It is a sad fact that many marriages in the UK now end in divorce or separation. At CMG Cunningham Dickey Solicitors Belfast and Bangor our Matrimonial Department offers advice and support on all issues surrounding the breakdown of a marriage or relationship. We are committed to providing practical advice in a friendly and relaxed atmosphere.
Our solicitors are also fully trained to offer family mediation.
Our solicitors are sensitive to your needs and understand you will have to make decisions - often difficult ones - that will affect the rest of your life. We appreciate that you may be uncertain about the future, worried about finances, and concerned about your home and your children. Our aim is to support and guide you through a separation or divorce as delicately as possible, explaining carefully the options open to you and the implications at each stage of the process.
A. You have to show the court that your marriage has broken down irretrievably and that one or both of you feel that you cannot stay married to each other.
You can do this by proving one of five facts:
1 Your husband or wife has committed adultery and you find it intolerable to live with them.
2 Your husband or wife has behaved in such away that you cannot reasonably be expected to live with him or her.
3 You have lived separately for more than two years and your husband or wife consents to a divorce.
You can have periods of living together as long as they do not add up to more than six months and you have been apart for at least two years.
4 Your husband or wife deserted you for a period of more than two years.
This means leaving your husband or wife without his or her agreement and without good reason.
5 You have lived separately for more than five years.
A. In a straight-forward case where both parties agree the grounds for divorce, complete and return paperwork quickly a case takes around 16 weeks. Neither party has to appear in court.
A. Yes. If you have been married for more than two years and can demonstrate grounds for divorce.
A. In the case of an uncontested divorce you will not be required to appear in court.
A court appearance will only be necessary in the following circumstances:
• You cannot agree a financial settlement and the case goes to a hearing.
• You cannot agree the arrangements for looking after your children.
A. If you have decided to separate, but do not want to consider a divorce for the time being, a Separation Agreement is strongly recommended.
There is no such thing as 'legal separation'. You are either living together or you are not.
For some people simply living apart may be better than divorcing. Financially there can also be advantages in not divorcing, especially if one of you dies or in respect of pensions. There are also tax differences to take into account.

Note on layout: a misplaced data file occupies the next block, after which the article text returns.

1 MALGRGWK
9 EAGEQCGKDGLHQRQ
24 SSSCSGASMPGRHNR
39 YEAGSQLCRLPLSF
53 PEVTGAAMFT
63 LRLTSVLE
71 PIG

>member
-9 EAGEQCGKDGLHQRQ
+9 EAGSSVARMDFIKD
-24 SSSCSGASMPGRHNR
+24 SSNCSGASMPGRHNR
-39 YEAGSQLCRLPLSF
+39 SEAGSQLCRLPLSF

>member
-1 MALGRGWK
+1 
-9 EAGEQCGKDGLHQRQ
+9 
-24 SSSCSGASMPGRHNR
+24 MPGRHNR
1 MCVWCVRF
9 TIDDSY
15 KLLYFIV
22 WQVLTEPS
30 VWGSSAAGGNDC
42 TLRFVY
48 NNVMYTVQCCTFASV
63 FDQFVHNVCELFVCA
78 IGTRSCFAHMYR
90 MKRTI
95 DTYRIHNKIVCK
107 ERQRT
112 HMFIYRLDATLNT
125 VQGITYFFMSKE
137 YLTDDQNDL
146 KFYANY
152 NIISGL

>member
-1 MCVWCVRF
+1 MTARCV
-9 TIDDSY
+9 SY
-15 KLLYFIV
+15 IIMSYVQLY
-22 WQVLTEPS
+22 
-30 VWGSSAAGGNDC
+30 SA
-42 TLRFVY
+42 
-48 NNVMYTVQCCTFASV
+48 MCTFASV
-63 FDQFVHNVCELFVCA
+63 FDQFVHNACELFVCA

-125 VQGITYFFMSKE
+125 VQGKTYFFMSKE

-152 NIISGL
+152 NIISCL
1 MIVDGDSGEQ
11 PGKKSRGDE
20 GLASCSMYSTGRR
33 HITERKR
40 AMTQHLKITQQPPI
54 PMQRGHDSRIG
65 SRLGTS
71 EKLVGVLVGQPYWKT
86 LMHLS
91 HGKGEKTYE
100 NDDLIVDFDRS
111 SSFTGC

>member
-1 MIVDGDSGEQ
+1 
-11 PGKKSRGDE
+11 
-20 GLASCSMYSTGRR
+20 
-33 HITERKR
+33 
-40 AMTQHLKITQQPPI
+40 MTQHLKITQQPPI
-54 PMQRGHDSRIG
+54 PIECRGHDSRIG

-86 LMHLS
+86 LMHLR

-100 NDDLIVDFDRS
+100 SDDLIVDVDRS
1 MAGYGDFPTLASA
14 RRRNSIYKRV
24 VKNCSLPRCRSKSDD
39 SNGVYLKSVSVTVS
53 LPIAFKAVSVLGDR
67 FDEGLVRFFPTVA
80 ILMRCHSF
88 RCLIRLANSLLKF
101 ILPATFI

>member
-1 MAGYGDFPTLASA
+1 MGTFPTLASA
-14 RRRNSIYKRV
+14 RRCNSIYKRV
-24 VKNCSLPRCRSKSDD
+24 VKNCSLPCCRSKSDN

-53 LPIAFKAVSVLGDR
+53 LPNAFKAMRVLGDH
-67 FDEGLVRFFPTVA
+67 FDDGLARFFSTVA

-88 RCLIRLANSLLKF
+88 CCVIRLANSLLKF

In separation cases you do not have a court to help you sort out the issues that arise.
When the finances cannot be sorted because one person will not give any details or when basic issues cannot be resolved, some form of legal help is required
An increasing number of couples prefer to sort things out constructively without running up legal bills. However we do recommend that each person finds out what the legal position is first. Otherwise it easy to think things are sorted when in fact they are either unfair or impractical.
When the financial or other issues are sorted out, it is possible to have a separation agreement that sets out in writing what has been agreed.
If you want to have some formal recognition that you are living apart, or if you need a court to help sort out finances and you do not want a divorce then a judicial separation is a possibility.
Although not very often used, Judicial Separation is a halfway house that falls short of a divorce but still involves the courts in recognising a formal decree that a couple are living apart.
• The marriage still exists, which may be important if there are pension rights that might otherwise not be replaced.
• This option may be preferable because of strong personal or religious views about ending the marriage.
• The main advantage over the separation agreement or deed is that the court is involved and can therefore sort out issues about money or children.
• If a husband or wife is reluctant to hand over details of finances then it is possible to issue proceedings and force disclosure through the courts as in a divorce.
• The same procedures apply (or nearly) as in a divorce, therefore you have to prove the same facts.
• The costs are likely to be similar.
• If you do not want the marriage to be ended formally, there is a danger that these procedures might be amended or changed into divorce proceedings by your spouse.